Boko Haram jihadists overran a military base in northeast Nigeria after a ferocious firefight, military and vigilante sources said 15 July, the second assault on the country’s forces in two days.The militants on Saturday evening invaded a base holding hundreds of soldiers in Yobe in an attack that lasted for hours, a military source told the AFP news agency on condition of anonymity. “Boko Haram terrorists attacked troops of the 81 Division Forward Brigade at Jilli village in Geidam district. The terrorists came in huge numbers around 7:30 pm (1830 GMT) and overran the base after a fierce battle that lasted till 9:10 pm,” said the military source.“The base had 734 troops. Currently the commander of the base and 63 soldiers have made it to Geidam (60 kilometres away) while the remaining 670 are being expected,” he said. The attack on the base took place just days after Boko Haram fighters ambushed a military convoy in neighbouring Borno on 13 July, leaving 23 soldiers missing as well as seizing some Nigerian military vehicles.

In a bid to check the controversy associated with the Nigerian National Petroleum Corporation (NNPC) remittances into the Federation Account, members of the Federation Account Allocation Committee (FAAC) are moving to stop the state oil company from collecting and remitting royalties accruing from oil. Mahmood Yunusa, the chairman of the Commissioners of Finance Forum, said the meetings will not hold until an effective revenue collection process is implemented. The FAAC also said it plans to probe the ₦90 billion allegedly underpaid into the Federation Account by the Federal Inland Revenue Service (FIRS). The move, largely championed by the states, represented in the FAAC by the commissioners for finance is considered a way of breaking the frequent deadlocks at FAAC meetings brought around by the rejection of NNPC remittances. Controversies over possible under-remittances by the NNPC had culminated in five inconclusive FAAC meetings this year alone – three of them occurring between 27 June and 12 July.

Nigeria plans to relaunch a national airline in December, its junior aviation minister said on Wednesday, as the government seeks to make good on President Muhammadu Buhari’s election campaign promise to introduce a new carrier. The Nigerian government will not own more than five percent of the new carrier, Nigeria Air, junior minister Hadi Sirika said at the Farnborough air show in England, according to the government’s official Twitter account. “This will be a national carrier that is private sector led and driven,” Sirika said, according to the Twitter account.“It is a business, not a social service. Government will not be involved in running it or deciding who runs it. The investors will have full responsibility for this.”The junior minister said 81 domestic, regional and international routes were planned, and that the government had been in talks with Airbus SE and Boeing Co about Nigeria Air’s planes.The government’s Twitter account did not quote Sirika elaborating on who the investors in the remaining 95 percent stake of the airline would be.

Vivendi’s Universal Music Group (UMG) will launch a new division in Nigeria as part of efforts by the world’s largest music label to expand into Africa’s most populous nation and the wider region. The music entertainment group said on Tuesday its new strategic division, Universal Music Nigeria, will operate from Lagos. Universal Music Nigeria also plans to open a recording studio in Lagos, which would be the label’s second fully purposed studio in Africa alongside another in Johannesburg, South Africa. Sipho Dlamini, Managing Director of Universal Music South Africa and Sub-Saharan Africa said the Nigeria division will focus on developing West African artists and musicians, particularly Nigeria, Ghana and Gambia. UMG said the new division will work alongside the label’s existing operations in Ivory Coast and Morocco.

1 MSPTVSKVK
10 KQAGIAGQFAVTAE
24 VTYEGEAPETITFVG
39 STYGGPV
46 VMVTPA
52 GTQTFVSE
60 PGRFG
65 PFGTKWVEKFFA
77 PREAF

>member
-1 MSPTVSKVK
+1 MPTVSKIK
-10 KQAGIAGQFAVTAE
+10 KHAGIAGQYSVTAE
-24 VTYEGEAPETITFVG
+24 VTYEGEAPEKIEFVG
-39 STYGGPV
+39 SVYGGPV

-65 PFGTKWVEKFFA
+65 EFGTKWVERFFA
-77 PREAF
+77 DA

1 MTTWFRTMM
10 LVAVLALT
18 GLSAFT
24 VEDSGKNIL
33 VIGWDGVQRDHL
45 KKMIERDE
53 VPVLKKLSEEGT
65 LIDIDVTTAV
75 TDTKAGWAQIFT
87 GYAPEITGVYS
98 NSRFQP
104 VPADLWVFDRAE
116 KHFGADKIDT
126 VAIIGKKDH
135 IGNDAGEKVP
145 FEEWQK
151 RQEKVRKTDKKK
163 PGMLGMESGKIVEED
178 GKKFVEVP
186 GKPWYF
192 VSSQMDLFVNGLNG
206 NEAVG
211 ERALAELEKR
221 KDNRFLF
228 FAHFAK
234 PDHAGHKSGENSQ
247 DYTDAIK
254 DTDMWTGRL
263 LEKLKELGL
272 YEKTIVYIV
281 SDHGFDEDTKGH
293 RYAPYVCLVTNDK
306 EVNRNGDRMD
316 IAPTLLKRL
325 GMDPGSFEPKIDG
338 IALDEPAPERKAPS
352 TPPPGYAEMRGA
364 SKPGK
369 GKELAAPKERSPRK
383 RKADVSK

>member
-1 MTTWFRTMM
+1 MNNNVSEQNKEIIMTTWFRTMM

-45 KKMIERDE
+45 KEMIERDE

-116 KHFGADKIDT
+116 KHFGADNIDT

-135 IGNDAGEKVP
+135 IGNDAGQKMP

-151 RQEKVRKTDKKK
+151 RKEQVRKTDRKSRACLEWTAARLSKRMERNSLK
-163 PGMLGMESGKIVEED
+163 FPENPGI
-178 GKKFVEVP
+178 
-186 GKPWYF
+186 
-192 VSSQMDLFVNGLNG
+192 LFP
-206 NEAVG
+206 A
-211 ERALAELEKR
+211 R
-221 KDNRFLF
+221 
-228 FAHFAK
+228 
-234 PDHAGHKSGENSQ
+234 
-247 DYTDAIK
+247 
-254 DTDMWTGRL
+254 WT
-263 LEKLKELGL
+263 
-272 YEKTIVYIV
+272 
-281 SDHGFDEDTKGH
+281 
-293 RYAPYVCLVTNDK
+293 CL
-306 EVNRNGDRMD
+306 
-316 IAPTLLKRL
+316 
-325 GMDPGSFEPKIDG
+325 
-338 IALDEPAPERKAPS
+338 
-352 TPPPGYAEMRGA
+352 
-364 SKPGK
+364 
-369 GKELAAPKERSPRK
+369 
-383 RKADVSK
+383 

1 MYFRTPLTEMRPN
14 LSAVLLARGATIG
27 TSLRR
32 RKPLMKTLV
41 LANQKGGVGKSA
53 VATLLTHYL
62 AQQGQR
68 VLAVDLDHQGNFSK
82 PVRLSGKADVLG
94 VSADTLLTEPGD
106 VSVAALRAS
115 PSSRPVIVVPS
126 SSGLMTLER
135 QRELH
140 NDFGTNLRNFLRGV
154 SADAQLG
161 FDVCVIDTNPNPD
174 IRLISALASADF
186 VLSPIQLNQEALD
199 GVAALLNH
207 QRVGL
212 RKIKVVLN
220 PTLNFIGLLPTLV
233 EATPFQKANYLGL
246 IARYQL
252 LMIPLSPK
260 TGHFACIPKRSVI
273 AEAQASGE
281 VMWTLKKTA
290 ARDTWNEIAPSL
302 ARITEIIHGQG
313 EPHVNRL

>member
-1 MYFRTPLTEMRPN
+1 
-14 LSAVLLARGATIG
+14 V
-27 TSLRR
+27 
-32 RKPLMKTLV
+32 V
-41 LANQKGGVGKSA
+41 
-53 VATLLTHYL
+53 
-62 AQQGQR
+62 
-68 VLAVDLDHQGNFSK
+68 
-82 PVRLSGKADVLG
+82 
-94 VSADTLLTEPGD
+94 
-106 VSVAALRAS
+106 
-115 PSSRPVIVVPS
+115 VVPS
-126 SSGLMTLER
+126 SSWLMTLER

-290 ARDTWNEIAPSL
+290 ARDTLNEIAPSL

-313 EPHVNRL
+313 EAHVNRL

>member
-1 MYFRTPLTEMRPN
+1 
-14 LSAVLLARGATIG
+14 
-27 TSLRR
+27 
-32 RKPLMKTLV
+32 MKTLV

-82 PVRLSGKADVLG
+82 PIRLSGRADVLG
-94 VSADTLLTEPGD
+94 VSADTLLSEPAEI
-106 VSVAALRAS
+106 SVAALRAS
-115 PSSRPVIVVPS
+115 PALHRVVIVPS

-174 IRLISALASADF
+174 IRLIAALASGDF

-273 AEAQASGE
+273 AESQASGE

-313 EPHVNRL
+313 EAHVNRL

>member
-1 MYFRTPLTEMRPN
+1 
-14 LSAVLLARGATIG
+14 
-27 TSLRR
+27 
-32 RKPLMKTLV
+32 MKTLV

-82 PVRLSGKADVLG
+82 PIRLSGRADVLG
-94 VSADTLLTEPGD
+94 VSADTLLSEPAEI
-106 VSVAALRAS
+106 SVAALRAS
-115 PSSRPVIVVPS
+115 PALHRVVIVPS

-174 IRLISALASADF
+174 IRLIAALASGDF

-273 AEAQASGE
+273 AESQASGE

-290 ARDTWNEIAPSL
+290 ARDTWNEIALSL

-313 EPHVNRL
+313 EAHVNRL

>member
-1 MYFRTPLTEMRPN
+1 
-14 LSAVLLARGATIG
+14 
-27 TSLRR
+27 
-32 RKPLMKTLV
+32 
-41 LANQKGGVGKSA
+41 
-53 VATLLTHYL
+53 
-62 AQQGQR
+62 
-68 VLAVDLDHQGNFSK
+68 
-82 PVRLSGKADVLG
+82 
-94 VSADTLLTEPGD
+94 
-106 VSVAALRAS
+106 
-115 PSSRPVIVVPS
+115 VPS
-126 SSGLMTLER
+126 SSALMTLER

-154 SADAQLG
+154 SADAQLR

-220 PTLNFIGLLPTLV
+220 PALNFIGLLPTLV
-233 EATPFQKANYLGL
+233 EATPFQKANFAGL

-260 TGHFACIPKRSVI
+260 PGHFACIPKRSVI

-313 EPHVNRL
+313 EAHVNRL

Suggestions

  • The latest Boko Haram attacks do not suggest a resurgence of the terror group so much as they demonstrate its resilience, capacity for strategic hibernation and stealthy strikes. The attacks also indicate that the group’s financing with which it procures weapons and its recruitment remain largely uninhibited. While the military has certainly made gains in the North-East, its successes have been qualified by a comparative lack of involvement by other security sector actors. The disruption of the terrorists’ financing and recruitment is fundamentally the purview of intelligence and covert assets. One of the major difficulties in tracking the group’s financing is that it is funded largely by activities in a vast, unmapped informal economic domain that covers everything from the sale of illegally obtained petrol to cattle rustling and ransoms from kidnappings. The persistent deficits in terms of securing Nigeria’s notoriously porous borders also represent a clear vulnerability. The Sahel is awash with an assortment of criminal activities, including weapons traffickers. The existence of trans-border black markets has been a boon to the insurgents. Until these fundamental issues are frontally addressed, the military’s role in the North East will increasingly resemble a Sisyphean task.